Emotion-coached children tend to experience fewer negative feelings and many more positive feelings. When you look back on memories of your own childhood, you may recognize that some of the strategies below were used by your parents when you felt the closest to them – when you felt that they could really relate to you, when you were truly understood.
The five essential steps of Emotion Coaching:
- Be aware of your child’s emotion
- Recognize your child’s expression of emotion as a perfect moment for intimacy and teaching
- Listen with empathy and validate your child’s feelings
- Help your child learn to label their emotions with words
- Set limits when you are helping your child to solve problems or deal with upsetting situations appropriately
Once a child understands and can regulate their own emotions, they will have higher self-confidence, perform better in social and academic situations and may even become physically healthier.
The next time your child expresses negative emotions about something, or misbehaves in some manner, try to figure out the underlying cause of their feelings.
- Show your child respect and understanding in moments when they feel misunderstood, upset, or frustrated. Talk through their feelings with them and try to understand their source.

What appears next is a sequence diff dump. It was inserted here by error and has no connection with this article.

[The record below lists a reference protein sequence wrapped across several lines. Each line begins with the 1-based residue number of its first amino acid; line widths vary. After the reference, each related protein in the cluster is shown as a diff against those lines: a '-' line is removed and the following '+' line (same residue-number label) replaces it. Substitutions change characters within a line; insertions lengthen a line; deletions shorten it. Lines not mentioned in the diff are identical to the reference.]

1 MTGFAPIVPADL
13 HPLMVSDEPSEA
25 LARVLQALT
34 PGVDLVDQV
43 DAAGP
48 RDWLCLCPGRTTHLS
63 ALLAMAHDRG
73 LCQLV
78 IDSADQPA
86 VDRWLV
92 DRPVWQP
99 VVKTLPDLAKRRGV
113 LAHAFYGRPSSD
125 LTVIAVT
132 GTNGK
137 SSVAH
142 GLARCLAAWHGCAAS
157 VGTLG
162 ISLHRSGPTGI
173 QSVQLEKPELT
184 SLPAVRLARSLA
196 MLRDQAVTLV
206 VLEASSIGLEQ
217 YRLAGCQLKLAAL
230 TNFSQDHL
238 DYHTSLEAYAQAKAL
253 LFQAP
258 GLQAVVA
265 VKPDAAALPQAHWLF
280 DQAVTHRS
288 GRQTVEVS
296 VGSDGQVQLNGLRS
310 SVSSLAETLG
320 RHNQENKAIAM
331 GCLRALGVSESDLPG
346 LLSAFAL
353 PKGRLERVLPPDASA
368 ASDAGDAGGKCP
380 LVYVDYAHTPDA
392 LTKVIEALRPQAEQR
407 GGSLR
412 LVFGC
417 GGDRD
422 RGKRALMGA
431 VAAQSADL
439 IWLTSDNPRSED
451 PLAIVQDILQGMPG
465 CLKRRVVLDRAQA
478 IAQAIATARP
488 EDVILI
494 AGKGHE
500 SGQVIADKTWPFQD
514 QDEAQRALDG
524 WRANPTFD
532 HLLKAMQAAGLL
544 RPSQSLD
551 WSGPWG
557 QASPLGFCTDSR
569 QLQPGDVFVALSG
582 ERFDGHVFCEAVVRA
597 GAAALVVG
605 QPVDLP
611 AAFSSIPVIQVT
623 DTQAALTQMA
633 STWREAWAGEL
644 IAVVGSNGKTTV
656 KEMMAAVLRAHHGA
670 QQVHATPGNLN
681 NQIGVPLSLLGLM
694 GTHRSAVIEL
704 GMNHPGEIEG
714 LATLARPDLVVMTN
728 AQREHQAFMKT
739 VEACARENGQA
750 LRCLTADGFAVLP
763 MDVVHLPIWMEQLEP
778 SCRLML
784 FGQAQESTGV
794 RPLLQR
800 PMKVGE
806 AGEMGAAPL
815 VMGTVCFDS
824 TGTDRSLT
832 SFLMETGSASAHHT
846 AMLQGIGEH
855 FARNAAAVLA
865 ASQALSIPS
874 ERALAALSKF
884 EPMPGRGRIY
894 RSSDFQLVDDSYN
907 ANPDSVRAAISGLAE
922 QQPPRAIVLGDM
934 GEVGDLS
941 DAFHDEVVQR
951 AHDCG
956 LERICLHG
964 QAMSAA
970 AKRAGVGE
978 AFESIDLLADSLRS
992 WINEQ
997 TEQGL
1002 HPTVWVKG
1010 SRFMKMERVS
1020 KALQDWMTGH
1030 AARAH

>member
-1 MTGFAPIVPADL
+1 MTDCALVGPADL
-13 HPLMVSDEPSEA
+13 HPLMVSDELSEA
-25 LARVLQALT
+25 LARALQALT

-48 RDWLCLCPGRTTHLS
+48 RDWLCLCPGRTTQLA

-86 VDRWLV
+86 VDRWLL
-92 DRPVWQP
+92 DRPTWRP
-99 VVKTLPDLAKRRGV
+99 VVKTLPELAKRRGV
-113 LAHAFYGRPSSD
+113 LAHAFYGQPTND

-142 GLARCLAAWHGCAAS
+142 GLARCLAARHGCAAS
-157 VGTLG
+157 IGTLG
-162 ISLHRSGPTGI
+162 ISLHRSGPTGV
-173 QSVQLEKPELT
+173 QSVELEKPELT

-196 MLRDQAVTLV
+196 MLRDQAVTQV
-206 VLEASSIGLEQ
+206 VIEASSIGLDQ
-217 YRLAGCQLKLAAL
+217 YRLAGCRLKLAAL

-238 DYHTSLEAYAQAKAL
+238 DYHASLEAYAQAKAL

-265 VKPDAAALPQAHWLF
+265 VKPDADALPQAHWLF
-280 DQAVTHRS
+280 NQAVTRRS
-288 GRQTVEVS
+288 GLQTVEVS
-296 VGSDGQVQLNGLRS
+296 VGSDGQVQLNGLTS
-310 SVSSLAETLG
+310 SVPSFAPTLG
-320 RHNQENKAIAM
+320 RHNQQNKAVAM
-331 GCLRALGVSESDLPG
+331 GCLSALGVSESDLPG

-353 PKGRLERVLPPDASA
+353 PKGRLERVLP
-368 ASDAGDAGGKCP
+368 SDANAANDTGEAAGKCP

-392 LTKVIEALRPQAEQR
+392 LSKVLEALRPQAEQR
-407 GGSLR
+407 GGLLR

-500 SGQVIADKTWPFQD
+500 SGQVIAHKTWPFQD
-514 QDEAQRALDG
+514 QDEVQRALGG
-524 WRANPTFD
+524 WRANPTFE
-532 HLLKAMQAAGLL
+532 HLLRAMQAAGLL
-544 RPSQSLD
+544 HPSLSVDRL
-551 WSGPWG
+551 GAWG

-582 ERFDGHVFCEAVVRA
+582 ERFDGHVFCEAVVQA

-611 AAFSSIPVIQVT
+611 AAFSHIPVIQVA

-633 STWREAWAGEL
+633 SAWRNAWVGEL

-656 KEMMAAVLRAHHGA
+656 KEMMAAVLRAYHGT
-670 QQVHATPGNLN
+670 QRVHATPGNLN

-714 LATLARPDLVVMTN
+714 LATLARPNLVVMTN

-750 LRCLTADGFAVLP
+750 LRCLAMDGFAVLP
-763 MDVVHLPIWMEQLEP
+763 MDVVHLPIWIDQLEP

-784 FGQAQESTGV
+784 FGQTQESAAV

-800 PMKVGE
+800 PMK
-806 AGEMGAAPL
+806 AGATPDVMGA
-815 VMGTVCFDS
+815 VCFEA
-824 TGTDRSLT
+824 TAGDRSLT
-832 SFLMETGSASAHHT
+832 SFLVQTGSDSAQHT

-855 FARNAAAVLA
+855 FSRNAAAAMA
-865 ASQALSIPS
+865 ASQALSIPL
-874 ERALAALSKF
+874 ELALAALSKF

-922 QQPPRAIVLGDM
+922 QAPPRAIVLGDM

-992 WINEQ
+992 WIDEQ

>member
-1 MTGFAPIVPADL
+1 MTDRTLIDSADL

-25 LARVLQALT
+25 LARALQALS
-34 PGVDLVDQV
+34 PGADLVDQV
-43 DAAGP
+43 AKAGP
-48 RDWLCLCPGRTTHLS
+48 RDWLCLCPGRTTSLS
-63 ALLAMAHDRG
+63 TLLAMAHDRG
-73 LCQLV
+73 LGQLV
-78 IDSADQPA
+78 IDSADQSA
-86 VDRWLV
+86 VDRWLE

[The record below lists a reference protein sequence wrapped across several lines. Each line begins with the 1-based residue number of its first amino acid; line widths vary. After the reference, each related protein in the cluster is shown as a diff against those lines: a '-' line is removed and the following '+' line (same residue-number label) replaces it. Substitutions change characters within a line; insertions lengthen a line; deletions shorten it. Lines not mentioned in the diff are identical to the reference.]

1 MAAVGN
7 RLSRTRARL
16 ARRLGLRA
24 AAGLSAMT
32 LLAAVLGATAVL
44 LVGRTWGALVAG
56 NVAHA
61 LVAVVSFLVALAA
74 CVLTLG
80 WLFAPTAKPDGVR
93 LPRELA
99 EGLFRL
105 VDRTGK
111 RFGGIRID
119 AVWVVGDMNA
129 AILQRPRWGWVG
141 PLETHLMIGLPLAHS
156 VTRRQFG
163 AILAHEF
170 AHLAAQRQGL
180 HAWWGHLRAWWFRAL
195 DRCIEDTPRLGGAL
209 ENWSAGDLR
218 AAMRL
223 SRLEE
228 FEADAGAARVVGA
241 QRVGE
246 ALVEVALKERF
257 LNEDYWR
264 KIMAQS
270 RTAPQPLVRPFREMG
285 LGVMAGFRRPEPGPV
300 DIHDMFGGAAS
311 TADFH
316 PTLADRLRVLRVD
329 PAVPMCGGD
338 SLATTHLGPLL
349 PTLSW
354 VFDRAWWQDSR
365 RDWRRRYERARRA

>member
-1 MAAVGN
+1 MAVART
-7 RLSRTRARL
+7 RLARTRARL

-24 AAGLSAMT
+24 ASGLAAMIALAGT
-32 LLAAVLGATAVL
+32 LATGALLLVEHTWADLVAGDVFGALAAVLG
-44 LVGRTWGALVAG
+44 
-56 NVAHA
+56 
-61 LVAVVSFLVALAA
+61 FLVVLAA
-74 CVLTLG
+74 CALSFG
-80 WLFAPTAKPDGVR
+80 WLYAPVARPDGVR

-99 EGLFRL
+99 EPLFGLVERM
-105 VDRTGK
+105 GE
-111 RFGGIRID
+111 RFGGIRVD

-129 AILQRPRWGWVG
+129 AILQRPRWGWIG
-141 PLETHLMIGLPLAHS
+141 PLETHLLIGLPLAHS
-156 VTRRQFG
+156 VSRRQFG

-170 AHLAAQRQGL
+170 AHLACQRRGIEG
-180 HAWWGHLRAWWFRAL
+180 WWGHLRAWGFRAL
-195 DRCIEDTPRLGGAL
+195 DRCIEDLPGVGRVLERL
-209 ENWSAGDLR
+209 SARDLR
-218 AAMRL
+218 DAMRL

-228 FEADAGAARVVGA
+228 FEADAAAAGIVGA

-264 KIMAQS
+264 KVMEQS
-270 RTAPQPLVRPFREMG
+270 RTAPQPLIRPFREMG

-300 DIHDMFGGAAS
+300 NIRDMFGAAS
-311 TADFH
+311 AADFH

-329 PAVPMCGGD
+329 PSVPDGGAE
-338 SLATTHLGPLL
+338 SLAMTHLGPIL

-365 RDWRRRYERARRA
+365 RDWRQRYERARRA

- Be aware of your child’s responses to your method of working through the moment with them.
- In difficult interactions, make sure your child feels your empathy, by patiently validating their feelings and getting to the root of their expression.
- Instead of focusing on your parental agenda in these situations, show your child that you respect their attempts to solve problems, and guide them with trust and affection. Work through these experiences together.
Some phrases parents can use are:
“It’s okay to be upset. It’s good to let it out.”
“I hear you. I am here for you. I’ll stay with you.”
“It’s okay to feel how you feel. It is not okay to _________.”
“How you feel right now won’t last forever. It’s okay to feel how you are feeling. It will pass and you will feel better.”
“Let’s take a breath, take a break, sit down, pause for a minute…..”
“You are good and kind.”
“I’ll be there when you need me.”
“Let’s have a do-over.”
“What can we learn from this? What is the lesson in this? What is the emotion trying to tell us?”
“You’ll remember next time.”
Gottman, John, and Joan DeClaire. Raising an Emotionally Intelligent Child. New York, NY: Simon & Schuster, 1998.